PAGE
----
What’s The Difference Between a Crock Pot and a Slow Cooker?

Today on my Mommy of a Monster Facebook page I asked: Do you call it a slow cooker or a crock pot? because I know many people use the terms interchangeably. Almost everybody responded that they called it a crock pot. But what’s the difference between a crockpot and a slow cooker anyways? Is there a difference?

One responder said: I try to say slow cooker because Crock pot is the brand name. Slow cooker is what it is.

Another said this: Crock pot. Isn’t a slow cooker what is used for canning? I don’t think they’re the same thing.

Well to clear things up, I thought I’d share what I found out. Yep, there is a difference between a crock pot and a slow cooker.

What's the difference between a crock pot and a slow cooker? Is there a difference? Head over to see what makes a crock pot different from a slow cooker.

What’s The Difference Between a Crock Pot and a Slow Cooker?

I found some great information about the difference between the two – here are some of them.

A crock pot is actually a type of slow cooker, so they are very similar, but not all slow cookers are also crock pots. A crock pot is a type of slow cooker with a stoneware pot that sits inside a surrounding heating element. A slow cooker is a usually metal pot that sits on top of a heating surface. Slow cookers often allow a cook to remove the pot and then use the heating surface below to fry foods on.

According to eHowThe history of slow cookers started with a bean cooker in 1970. The brand expanded its cookbook to include many dishes. The company redesigned its bean cooker by reshaping it, adding handles and a glass lid. It was given the registered trade name, “Crock-Pot,” which is now sold under the “Rival” brand name. Over the years, “crockpot” became a generic term often used when referring to any type of slow cooker.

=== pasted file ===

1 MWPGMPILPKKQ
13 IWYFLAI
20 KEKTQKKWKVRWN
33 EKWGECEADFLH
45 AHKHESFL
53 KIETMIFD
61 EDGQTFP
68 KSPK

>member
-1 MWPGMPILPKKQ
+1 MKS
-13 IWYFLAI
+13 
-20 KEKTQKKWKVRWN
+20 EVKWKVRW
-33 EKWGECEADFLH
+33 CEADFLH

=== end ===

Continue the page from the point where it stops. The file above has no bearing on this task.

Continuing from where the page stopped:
So when we all call it a crock pot, it’s technically like calling all tissues Kleenex.

Difference Between A Crock Pot and a Slow Cooker

Crock Pots

What's the difference between a crock pot and a slow cooker? Is there a difference? Head over to see what makes a crock pot different from a slow cooker.

Crock pots have heating elements on the bottom and sides of the crock (usually ceramic), with a glass lid, and a oval or round heating element that the crock sits in. Crock pots usually only have a high and low setting, as well as a “keep warm” setting. Crock pots cook at very low temperatures which allows you to use less expensive cuts of meat  that will come out tasting amazing and just fall apart after being cooked for a long period of time at a low temperature.

Slow Cookers

What's the difference between a crock pot and a slow cooker? Is there a difference? Head over to see what makes a crock pot different from a slow cooker.

Slow cookers only have a heating element on the bottom. They consist of a glass lid, a pot, and a heating element (like a hot plate). Slow cookers have different temperature settings, notated by numbers one through five. Slow cookers cook meats and food more slowly than a crock pot unless the food is cut into small pieces, allowing the food to cook more quickly. The cooking heat doesn’t cook continuously like a crock pot – it runs in cycles, rotating on and off. And the heating element can be used as a griddle, which makes slow cookers more versatile in the kitchen.

So there you have it, and now you know the difference between a crock pot and a slow cooker. A crock pot is a type of slow cooker, but a slow cooker isn’t always a crock pot.

And here’s a crock pot tip for you: Jason hates when I don’t brown the meat before putting it in the crock pot. But if you add butter and paprika to chicken before putting it in the slow cooker, it will create it’s own brown color while cooking.

I absolutely love my crock pot, and use it a lot. For crock pot recipes the whole family will love, check out my crock pot recipes here on my blog or my Crock Pot Cooking on Pinterest.


  1. This was interesting! I always just call it a crock pot. Amber recently posted..I Embarrassed My Son On WiiU ChatMy Profile